Where are the new stories?

Ok, so I slacked off a bit on my blog and my mom told me to update this thing and being a good son, I do mostly what I am told.

I believe when I left off, I was at Fort Riley in Desert Shield/Storm and Christopher Winters posted something about me. I realized that by going from Fort Riley to Desert Storm, I left out perhaps the most important thing that happened to me. While I was in Basic Training, I made a very good friend named Tim Anderson. When we graduated basic we both went to Fort Riley, I went to 2nd Battalion, 34th Armor Regiment and Tim went to, I believe, 3rd Battalion of the 37th Armor Regiment. During our first weekend at Riley, Tim took me to his hometown, Clinton, MO. Although I did not know it right away, this is where I would meet the love of my life and best friend, Paula Jane Moore. Tim introduced me to several people, one of them being Paule but he made me think that he had a thing for her so I figured she was off limits.  I enjoyed spending time in Clinton and went there with Tim just about every weekend I could and I even spent Christmas with Tim and his family before heading to Desert Shield just a day or so after. This should catch us up to being deployed to Desert Shield/Storm and also count as an update so my mom will not be angry with me anymore.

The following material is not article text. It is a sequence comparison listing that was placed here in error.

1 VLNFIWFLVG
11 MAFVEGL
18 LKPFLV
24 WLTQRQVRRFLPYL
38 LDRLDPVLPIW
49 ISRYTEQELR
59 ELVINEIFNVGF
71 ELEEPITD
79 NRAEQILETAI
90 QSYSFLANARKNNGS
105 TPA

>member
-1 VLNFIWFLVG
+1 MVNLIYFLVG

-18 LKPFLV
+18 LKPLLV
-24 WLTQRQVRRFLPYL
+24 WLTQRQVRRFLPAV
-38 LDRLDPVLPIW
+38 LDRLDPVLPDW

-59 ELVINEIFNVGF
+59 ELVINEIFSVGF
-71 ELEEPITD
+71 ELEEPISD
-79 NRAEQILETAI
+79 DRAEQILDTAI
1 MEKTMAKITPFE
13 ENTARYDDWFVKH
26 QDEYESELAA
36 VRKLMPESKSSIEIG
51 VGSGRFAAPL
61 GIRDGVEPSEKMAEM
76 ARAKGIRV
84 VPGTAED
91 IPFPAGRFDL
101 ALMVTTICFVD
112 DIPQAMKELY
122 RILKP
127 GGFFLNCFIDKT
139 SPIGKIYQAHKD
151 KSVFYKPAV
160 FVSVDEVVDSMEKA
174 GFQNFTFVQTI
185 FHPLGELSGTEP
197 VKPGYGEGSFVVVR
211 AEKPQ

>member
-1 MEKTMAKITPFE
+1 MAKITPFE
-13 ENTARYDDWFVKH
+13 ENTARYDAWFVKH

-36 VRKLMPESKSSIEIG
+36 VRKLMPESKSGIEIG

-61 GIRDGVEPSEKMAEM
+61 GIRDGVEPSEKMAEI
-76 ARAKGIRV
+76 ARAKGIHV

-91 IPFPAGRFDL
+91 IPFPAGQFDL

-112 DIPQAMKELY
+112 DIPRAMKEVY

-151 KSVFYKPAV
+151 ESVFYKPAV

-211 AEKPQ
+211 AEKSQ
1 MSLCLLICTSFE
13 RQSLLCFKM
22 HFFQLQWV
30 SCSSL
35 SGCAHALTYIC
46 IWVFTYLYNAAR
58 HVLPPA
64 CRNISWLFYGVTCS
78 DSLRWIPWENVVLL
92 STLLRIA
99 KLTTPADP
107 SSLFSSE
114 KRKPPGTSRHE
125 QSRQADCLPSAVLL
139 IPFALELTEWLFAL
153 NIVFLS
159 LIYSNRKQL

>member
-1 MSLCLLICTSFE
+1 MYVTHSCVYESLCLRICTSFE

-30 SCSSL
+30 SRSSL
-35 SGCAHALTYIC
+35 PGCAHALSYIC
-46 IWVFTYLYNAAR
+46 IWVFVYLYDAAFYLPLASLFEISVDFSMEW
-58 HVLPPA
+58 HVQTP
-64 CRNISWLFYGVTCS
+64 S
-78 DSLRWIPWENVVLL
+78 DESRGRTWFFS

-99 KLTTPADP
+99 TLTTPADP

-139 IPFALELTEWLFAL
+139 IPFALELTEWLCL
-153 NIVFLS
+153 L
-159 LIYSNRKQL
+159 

I will try to keep up with this a little better in the future, although I am getting busy with several college classes going on, work and this whole retirement thing.

Something not from Dave.

David Porter….oh boy, well…a story or two couldn’t sum up what this man brought to Fort Riley and my life. One or two come to mind so let’s see if I can get this right: